I just received my contributor’s copy of a new book, Cycling and Sustainability, from the publisher, Emerald. It’s a hefty and mighty impressive volume, with diverse contributions from across different disciplines and from around the world crafted together by my cycling research colleague and friend, Professor John Parkin of London South Bank University.
I met John for the first time back in 2004, when I organised the first of what’s become an annual Cycling and Society Research Group Symposium (the book will be launched officially at the 9th Symposium, at the University of London, in early September). John’s a chartered civil engineer and a professor of transport engineering, but – although I suspect he has sometimes felt slightly like a fish out of water – he has always been admirably happy to extend himself well beyond his discipline, and to engage with the range of social sciences, and this book is testament to his broad and deep interest in cycling, and the ways in which it can contribute to a more sustainable world.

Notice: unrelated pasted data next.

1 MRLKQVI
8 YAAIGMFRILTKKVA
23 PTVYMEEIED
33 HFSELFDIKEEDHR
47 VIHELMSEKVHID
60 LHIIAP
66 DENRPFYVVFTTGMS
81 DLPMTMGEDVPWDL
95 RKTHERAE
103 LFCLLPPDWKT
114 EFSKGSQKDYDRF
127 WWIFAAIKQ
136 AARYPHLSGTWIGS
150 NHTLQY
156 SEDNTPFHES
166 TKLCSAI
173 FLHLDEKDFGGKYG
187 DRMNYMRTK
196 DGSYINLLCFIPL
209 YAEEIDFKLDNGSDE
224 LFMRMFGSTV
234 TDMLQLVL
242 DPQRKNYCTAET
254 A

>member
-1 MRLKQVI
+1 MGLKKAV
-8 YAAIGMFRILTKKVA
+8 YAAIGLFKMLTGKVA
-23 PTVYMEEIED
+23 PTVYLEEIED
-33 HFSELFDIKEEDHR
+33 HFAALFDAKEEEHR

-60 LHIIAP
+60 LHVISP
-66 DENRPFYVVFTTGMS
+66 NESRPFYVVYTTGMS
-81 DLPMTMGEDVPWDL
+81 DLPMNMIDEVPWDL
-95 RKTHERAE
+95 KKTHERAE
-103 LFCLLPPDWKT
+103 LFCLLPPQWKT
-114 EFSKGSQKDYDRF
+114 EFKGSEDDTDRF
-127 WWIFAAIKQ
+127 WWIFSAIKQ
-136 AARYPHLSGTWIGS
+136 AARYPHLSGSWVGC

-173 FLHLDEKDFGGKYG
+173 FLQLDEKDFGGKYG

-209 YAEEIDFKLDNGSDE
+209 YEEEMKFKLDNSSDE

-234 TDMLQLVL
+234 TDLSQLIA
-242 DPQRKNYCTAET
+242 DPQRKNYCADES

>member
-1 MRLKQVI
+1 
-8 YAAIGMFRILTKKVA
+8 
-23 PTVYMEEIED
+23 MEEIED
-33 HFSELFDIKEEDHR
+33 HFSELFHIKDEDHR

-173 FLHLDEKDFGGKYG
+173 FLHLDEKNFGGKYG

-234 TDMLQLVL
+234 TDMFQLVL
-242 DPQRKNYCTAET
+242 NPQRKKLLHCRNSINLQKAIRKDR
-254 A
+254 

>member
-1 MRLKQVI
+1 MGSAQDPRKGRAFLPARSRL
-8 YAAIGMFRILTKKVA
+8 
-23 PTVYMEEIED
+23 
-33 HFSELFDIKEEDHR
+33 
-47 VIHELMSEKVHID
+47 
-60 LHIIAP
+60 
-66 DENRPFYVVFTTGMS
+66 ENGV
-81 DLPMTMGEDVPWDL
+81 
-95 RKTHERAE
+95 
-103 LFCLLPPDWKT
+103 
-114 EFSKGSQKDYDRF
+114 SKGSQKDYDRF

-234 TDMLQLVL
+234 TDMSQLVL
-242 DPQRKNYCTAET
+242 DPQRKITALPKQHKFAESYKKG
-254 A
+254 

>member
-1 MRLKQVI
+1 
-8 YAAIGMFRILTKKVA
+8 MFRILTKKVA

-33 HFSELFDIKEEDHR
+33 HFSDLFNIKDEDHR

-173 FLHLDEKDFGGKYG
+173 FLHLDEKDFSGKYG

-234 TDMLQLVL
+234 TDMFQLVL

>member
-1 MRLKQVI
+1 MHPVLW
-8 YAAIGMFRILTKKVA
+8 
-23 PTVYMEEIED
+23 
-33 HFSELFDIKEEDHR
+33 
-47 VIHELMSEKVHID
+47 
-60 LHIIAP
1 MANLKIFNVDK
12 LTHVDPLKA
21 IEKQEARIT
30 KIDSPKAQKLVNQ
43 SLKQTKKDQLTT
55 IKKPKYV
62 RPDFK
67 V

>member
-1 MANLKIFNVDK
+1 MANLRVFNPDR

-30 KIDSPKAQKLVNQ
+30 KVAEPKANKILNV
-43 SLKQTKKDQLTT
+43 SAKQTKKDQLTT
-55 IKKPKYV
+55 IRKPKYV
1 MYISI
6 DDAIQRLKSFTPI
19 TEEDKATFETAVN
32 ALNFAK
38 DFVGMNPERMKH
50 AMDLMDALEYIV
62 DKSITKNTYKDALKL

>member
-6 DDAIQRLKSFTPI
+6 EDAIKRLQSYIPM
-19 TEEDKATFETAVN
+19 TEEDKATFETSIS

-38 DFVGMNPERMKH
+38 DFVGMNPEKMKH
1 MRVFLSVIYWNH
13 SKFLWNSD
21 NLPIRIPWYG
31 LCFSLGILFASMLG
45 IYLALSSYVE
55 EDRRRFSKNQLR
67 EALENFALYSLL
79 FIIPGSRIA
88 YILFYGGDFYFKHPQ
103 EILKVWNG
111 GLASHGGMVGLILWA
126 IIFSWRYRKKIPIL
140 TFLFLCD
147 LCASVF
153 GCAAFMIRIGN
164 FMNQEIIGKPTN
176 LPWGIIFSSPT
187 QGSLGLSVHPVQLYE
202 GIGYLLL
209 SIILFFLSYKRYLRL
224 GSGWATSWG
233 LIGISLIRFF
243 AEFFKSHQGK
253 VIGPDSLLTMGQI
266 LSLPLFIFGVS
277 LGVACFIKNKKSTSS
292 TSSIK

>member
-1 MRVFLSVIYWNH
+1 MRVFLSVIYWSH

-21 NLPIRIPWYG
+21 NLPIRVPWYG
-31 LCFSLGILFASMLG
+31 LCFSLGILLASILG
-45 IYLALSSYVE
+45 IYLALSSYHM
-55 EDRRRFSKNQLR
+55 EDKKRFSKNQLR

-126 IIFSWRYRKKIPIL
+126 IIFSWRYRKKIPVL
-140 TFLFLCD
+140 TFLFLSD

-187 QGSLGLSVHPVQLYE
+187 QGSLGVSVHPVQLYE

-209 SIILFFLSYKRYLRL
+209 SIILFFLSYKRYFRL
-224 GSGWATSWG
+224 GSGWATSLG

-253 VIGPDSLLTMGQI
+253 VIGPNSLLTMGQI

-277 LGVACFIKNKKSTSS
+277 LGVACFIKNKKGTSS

I felt very honoured and privileged when John asked me to co-author the volume’s final chapter. This meant that I needed carefully to read all the chapters which went before, so I can say from first-hand experience that it contains some important and interesting contributions to our current understandings of cycling.
In our conclusion, ‘Towards a Revolution in Cycling’, we endeavour to summarise the key arguments of the book, but also to demonstrate how the different chapters provide strong evidence for how we might re-make the world in cycle-friendly and sustainable ways. So we are self-consciously ambitious and ever-so-slightly polemical in this concluding chapter, calling for cycling to be given far greater opportunities to contribute towards a healthier, happier planet. It’s well past the time when all the rhetoric as to cycling’s incredible potential needs assertively and earnestly to be converted into concrete actions, which enable it to enter the mainstream as an ordinary, mass mode of transport.
I’m copying details of the book below, so you can see for yourselves the kind of ground it covers, and decide whether it’s something about which you might like to find out more. At the very least, it’d be great if a copy could be found – not only by yourself but also by others – in the local library.